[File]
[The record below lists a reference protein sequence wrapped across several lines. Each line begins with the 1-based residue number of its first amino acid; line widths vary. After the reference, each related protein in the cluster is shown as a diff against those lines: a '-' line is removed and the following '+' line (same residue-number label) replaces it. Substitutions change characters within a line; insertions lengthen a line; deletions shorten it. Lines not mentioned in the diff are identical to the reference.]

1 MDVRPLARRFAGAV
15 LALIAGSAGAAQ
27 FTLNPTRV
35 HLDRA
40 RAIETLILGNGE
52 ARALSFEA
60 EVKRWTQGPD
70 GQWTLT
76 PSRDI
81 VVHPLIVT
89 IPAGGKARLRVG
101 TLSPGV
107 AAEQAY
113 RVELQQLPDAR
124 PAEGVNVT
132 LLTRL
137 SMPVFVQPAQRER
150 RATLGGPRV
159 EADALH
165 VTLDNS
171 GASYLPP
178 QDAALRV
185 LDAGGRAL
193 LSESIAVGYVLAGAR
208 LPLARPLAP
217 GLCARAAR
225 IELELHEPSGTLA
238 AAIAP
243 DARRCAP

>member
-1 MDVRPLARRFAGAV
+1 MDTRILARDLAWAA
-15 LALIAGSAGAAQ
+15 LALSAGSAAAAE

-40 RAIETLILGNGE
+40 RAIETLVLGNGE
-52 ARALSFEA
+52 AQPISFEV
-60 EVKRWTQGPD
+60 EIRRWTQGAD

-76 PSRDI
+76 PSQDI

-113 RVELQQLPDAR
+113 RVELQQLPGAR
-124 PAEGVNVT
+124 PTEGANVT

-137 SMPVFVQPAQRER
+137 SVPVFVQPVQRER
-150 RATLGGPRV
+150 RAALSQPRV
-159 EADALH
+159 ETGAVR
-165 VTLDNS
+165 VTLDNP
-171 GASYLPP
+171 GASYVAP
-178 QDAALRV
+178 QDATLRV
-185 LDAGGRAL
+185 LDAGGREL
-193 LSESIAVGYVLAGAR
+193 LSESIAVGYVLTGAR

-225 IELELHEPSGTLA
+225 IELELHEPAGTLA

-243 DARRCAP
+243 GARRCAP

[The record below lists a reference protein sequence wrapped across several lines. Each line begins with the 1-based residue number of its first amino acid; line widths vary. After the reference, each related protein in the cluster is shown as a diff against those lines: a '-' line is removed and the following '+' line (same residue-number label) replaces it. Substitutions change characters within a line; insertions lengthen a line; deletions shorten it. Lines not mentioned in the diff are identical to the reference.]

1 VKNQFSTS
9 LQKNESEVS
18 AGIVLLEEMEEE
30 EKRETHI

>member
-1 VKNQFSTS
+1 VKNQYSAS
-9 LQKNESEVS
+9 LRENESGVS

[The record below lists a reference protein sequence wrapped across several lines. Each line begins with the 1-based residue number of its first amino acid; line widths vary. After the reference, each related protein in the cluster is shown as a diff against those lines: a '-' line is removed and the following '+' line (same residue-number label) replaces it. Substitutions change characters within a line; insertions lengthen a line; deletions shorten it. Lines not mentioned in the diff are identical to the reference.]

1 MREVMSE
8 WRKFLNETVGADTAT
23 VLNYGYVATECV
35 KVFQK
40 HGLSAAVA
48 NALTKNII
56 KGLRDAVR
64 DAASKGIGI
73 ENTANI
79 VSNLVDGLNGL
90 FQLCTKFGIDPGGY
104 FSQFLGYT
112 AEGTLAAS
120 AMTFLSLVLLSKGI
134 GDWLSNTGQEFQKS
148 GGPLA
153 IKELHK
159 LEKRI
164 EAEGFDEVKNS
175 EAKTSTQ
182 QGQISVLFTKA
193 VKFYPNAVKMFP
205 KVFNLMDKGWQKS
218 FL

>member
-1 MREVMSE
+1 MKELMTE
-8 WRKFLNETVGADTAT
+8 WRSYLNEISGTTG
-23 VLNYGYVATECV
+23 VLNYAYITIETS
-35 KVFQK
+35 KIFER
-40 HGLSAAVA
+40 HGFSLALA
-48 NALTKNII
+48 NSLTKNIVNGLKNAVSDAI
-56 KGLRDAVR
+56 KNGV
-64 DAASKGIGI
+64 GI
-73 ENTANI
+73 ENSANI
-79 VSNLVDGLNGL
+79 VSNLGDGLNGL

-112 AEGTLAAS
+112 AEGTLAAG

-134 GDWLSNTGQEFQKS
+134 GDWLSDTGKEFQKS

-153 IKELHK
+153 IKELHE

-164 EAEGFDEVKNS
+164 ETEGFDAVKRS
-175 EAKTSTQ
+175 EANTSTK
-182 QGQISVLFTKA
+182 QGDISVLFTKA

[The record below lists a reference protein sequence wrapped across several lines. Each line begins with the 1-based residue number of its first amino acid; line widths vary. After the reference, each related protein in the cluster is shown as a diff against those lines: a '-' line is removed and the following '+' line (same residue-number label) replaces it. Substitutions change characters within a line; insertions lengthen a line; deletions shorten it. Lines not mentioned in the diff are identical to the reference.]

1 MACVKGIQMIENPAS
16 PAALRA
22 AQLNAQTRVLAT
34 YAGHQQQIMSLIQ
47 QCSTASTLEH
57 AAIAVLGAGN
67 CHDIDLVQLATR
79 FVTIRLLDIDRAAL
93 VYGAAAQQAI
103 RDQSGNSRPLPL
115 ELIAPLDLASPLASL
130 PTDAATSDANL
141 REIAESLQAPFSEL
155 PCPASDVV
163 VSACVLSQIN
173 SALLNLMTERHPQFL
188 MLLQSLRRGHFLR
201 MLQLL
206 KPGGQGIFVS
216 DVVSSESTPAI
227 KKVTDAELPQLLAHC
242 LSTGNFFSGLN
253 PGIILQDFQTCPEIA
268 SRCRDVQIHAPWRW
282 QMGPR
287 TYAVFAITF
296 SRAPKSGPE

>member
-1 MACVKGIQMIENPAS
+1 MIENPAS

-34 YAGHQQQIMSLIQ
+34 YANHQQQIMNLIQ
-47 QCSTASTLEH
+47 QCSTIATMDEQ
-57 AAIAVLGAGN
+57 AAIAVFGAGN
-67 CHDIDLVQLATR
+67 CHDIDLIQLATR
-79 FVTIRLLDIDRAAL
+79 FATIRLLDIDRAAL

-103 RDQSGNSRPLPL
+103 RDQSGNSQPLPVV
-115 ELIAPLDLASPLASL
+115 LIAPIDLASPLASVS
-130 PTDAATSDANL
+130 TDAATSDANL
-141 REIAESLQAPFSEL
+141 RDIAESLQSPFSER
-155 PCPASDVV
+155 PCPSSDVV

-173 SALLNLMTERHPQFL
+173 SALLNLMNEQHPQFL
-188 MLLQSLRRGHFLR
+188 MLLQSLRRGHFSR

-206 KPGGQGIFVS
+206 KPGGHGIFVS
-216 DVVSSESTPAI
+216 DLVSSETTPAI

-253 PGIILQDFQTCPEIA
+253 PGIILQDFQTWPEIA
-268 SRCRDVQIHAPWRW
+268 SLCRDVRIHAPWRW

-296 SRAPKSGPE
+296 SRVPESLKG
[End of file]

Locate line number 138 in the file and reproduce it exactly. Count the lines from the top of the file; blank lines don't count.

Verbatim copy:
16 PAALRA